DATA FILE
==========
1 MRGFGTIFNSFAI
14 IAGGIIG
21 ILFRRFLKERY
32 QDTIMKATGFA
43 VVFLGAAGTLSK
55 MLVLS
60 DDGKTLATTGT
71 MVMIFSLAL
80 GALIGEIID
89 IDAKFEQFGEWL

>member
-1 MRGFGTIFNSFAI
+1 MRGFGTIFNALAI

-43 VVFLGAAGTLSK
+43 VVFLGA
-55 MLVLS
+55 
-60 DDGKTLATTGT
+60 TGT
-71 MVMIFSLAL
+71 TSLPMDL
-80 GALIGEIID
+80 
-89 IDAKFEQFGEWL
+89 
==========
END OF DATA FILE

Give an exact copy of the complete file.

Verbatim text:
1 MRGFGTIFNSFAI
14 IAGGIIG
21 ILFRRFLKERY
32 QDTIMKATGFA
43 VVFLGAAGTLSK
55 MLVLS
60 DDGKTLATTGT
71 MVMIFSLAL
80 GALIGEIID
89 IDAKFEQFGEWL

>member
-1 MRGFGTIFNSFAI
+1 MRGFGTIFNALAI

-43 VVFLGAAGTLSK
+43 VVFLGA
-55 MLVLS
+55 
-60 DDGKTLATTGT
+60 TGT
-71 MVMIFSLAL
+71 TSLPMDL
-80 GALIGEIID
+80 
-89 IDAKFEQFGEWL
+89 